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US fighter jet crashes in western Germany

An American F-16 fighter jet crashed Tuesday near the city of Trier in western Germany, with the pilot surviving after using the ejector seat.

US fighter jet crashes in western Germany
Archive picture shows an American fighter jet similar to the one that crashed on Tuesday. Photo: DPA

After multiple emergency calls around 3:15 pm local time, emergency services reached the scene near the village of Zemmer, police said in a statement.

The airman was taken to hospital. Police said it was not immediately clear how seriously he was injured in the crash.

Authorities blocked off a large zone around the crash site including several roads, the police statement added, urging drivers to avoid the area.

A spokesman for the nearby US military airbase at Spangdahlem told AFP he had no further information about the crash, its causes or the health of the pilot.

Germany is no stranger to military aircraft crashes, including in its own shortage-plagued Bundeswehr armed forces.

In June this year, two of the air force's Eurofighter jets crashed after colliding in mid-air in northeastern Germany.

One of the pilots was killed, while the other ejected to safety.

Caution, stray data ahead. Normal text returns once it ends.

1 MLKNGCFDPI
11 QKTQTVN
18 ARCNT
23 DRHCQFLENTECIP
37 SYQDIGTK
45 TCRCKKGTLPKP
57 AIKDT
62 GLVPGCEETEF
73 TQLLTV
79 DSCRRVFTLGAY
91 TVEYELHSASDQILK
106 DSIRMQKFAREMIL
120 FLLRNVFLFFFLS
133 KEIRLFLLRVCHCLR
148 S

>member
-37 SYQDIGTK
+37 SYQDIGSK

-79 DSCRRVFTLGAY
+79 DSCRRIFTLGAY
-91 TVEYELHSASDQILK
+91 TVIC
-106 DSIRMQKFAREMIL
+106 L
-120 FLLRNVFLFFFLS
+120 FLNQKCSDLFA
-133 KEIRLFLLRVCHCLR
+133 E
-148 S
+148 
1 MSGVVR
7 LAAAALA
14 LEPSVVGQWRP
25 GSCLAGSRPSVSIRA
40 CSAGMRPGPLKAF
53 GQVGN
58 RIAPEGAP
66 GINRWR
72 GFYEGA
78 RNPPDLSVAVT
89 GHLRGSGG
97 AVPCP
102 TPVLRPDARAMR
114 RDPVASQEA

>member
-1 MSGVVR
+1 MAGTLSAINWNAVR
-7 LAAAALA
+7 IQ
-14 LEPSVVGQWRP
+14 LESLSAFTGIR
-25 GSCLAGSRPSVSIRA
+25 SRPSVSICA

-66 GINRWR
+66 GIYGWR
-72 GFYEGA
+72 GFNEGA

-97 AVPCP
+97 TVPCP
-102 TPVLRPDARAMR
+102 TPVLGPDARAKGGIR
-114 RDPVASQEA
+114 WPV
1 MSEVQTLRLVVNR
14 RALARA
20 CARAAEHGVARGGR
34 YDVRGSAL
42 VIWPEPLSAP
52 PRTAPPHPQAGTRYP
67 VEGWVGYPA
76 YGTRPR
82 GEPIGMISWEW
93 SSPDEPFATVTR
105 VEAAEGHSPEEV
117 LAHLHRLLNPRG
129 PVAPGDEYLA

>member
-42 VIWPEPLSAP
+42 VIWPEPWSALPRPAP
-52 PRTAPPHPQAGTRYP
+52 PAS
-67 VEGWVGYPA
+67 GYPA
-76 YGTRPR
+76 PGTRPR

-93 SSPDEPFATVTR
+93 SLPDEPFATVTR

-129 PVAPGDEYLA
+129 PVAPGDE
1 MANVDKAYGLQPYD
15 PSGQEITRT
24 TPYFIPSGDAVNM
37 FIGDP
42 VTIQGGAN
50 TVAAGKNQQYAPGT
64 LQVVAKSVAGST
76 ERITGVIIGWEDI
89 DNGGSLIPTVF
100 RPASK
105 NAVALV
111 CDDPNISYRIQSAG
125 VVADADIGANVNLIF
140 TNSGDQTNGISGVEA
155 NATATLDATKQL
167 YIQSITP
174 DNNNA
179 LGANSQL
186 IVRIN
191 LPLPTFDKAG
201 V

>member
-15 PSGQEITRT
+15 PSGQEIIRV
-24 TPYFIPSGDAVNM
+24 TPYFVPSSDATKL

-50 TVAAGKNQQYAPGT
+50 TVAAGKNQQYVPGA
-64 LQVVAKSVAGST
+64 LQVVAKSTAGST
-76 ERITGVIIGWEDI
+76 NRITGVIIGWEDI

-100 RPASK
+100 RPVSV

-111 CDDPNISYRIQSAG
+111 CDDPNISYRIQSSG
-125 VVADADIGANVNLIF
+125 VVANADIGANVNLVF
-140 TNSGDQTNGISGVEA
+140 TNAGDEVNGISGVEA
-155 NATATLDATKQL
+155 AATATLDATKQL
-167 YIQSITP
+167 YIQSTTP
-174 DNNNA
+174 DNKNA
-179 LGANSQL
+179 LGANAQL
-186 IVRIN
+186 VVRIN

Less than a week later, a helicopter pilot died when his aircraft crashed near an army training centre.

The last American military crash in Germany dates back to 2015, when one of the Spangdahlem base's F-16 fighters went down in northern Bavaria.

In that incident, the pilot survived after ejecting from the plane.

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NATO

Turkey forms ‘permanent committee’ to assess Swedish Nato deal

Turkey on Thursday said a new "permanent committee" would meet Finnish and Swedish officials in August to assess if the two nations are complying with Ankara's conditions to ratify their Nato membership bids.

Turkey forms 'permanent committee' to assess Swedish Nato deal

Finland and Sweden dropped their history of military non-alignment and announced plans to join Nato after Russia invaded Ukraine at the end of
February. All 30 Nato members must ratify the accession.

Nato member Turkey has demanded the extradition of dozens of suspected “terrorists” from both countries under an accession deal the three signed last month.

Turkish President Recep Tayyip Erdogan has threatened to “freeze” the process over Sweden and Finland’s failure to extradite the suspects.

He accuses them of providing a haven for outlawed Kurdish militants. “If these countries are not implementing the points included in the
memorandum that we signed, we will not ratify the accession protocol,” Foreign Minister Mevlut Cavusoglu reaffirmed in a televised interview.

He said the committee would meet in August but provided no details.Turkey’s parliament has broken for its summer recess and will not be able
to hold a ratification vote before October. Some Turkish officials have warned that the process may drag out until next year.

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